Teddy Allen: So Close It Hurts
March 9, 2018
FRISCO, TEXAS — Jacobi Boykins was four feet outside the paint on his knees, his hands on the floor holding his head, as if he were praying that what had just happened wasn’t true.
His Louisiana Tech jersey, the one he’d take off for the final time once he got to the locker room, was halfway up his chest because his wet eyes were buried in its top half.
He doesn’t carry a handkerchief when he plays basketball, so something had to catch the tears after Tech’s season-ending 62-58 loss to Old Dominion, a game that came down to a bounce this way or that.
ODU will play in the semifinals today, an NCAA Tournament bid in their sites. The Bulldogs will replay the game in their heads, probably for a long, long time, and wait for next season to start.
If you’re an athlete, and if you’re a college senior, and if you’re on a team that has seen teammates leave and a coaching change and your friends sidelined by injury, but you’ve just played a game and you and your teammates have just left it all on the court, every ounce of energy and desire and hustle they can muster from the first whistle until the last — and you still come up short in your final game — you get a pass on crying.
“A League of Their Own” gave us one of the all-time great movie lines: “There’s no crying in baseball!?” Beautiful. Except it’s a movie. And movies aren’t real.
Ballgames, the only true “Reality TV” you’ll ever see, are about as real as joy and pain can get. If you’re not crying, or at least feeling like you want to, you probably didn’t try hard enough.
If you do it right, and still you fail, there’s crying in baseball. In basketball, too. When the result isn’t what you’d worked for, there’s crying in anything that you’ve put your heart into fully.
If you’re a Dunkin’ Dogs fan, Tech’s 62-58 loss to Old Dominion Thursday in the Conference USA Tournament quarterfinals was a loss worth crying over, and for a couple of reasons. It ended a trying season for the 17-16 Bulldogs, a tournament 10th seed trying to and almost — almost — knock off seed No. 2. On this same court moments before, No. 9 Southern Miss had sent No.1-seed Middle Tennessee back to Murfreesboro with a 71-68 upset.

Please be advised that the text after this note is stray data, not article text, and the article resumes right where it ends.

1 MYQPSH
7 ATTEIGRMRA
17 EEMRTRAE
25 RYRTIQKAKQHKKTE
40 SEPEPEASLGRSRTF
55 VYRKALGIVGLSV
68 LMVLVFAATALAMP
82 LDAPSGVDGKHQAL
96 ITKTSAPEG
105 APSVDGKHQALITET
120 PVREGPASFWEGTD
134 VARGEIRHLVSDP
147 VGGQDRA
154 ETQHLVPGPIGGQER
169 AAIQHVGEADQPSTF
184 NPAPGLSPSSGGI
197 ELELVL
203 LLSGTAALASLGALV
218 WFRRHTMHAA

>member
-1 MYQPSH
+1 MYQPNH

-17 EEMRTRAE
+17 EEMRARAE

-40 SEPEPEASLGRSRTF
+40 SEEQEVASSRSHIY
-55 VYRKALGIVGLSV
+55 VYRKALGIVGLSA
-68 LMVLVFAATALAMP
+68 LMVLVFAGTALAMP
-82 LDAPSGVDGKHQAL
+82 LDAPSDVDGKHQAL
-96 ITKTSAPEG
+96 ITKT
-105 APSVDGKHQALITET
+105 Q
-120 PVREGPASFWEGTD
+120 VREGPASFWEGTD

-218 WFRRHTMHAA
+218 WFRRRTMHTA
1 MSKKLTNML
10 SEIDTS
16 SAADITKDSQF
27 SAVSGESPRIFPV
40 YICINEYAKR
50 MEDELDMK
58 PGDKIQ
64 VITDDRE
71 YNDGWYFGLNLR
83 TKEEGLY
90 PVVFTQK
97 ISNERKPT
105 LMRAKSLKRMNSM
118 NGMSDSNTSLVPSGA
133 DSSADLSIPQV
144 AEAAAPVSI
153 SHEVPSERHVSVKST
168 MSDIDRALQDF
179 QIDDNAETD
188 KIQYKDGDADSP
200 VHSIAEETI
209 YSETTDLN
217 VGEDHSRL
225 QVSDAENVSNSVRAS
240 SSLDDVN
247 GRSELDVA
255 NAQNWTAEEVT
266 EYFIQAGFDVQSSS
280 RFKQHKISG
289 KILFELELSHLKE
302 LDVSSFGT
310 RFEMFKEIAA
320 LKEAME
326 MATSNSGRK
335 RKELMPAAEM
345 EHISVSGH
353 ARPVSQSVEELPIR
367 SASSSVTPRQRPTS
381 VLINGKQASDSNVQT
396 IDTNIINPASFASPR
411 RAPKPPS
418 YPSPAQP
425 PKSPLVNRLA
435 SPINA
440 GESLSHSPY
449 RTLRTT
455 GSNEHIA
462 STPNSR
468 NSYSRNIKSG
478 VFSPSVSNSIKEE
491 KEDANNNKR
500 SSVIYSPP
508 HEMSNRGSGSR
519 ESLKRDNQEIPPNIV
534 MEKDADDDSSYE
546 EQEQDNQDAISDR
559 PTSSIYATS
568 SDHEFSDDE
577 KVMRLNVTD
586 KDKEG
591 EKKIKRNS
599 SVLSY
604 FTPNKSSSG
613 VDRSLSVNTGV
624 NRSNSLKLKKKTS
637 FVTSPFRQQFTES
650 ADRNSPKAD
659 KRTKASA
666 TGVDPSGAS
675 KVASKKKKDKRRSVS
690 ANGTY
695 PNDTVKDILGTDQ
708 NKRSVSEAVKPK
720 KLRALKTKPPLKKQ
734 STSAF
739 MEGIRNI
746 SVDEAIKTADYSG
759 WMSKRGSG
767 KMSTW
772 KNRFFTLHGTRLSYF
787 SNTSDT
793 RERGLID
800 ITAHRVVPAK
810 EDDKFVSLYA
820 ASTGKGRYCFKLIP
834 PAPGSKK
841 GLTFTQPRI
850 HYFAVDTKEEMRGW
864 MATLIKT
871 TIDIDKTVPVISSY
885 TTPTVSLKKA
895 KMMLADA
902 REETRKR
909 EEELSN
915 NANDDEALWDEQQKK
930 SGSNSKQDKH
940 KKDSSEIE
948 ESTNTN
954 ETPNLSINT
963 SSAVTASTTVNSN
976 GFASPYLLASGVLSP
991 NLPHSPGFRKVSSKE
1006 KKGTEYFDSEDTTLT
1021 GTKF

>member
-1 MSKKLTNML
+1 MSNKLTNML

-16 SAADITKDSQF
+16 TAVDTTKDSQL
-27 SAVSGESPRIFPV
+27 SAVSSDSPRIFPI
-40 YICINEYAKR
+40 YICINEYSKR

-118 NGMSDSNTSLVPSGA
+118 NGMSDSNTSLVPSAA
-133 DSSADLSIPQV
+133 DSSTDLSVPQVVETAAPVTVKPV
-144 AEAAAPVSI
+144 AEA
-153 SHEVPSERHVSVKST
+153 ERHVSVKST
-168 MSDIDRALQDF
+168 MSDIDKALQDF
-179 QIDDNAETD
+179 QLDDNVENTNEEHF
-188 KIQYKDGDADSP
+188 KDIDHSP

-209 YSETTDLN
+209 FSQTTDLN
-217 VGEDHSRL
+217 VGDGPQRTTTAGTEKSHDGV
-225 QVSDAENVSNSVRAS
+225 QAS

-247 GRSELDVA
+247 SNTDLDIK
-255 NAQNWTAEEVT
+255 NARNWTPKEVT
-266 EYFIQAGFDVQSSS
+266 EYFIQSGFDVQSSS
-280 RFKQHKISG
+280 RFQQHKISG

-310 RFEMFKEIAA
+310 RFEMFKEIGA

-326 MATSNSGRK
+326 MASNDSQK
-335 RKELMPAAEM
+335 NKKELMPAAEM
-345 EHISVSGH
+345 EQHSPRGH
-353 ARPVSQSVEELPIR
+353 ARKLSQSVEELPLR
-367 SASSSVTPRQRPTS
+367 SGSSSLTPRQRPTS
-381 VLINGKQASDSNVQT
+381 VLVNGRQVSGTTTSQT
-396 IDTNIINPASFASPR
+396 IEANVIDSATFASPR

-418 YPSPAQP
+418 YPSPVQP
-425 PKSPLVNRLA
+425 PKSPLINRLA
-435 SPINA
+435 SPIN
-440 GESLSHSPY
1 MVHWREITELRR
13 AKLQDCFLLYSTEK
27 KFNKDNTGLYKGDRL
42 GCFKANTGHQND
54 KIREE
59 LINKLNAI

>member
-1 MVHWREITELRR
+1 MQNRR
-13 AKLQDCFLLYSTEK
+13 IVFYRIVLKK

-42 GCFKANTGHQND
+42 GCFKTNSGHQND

You never know. “We get beat 12-6 on points off turnovers and we get just two more points in the paint than they do?” said ODU coach Jeff Jones, a prolific guard on the great University of Virginia basketball teams of the early ’80s. “I can’t tell you the last time that’s happened. And going into the game, you’d think it wouldn’t have. You’ve got to give Tech all kinds of credit.”
That’s because ODU had beaten Tech, 82-69, in Ruston in February —and it wasn’t that close; the Monarchs’ lead was 25 at one point.
And it’s because a lot of the time, ODU is running juniors and seniors up and down the court and Tech has one guy out there in an academic position to take a 400 level course. At one point against the Monarchs — and this is a familiar picture to Tech fans — the Bulldogs had a junior, a sophomore, and three freshmen on the court, most of them shorter than the upperclassmen Monarchs. And this in the C-USA Tournament. Not a scrimmage.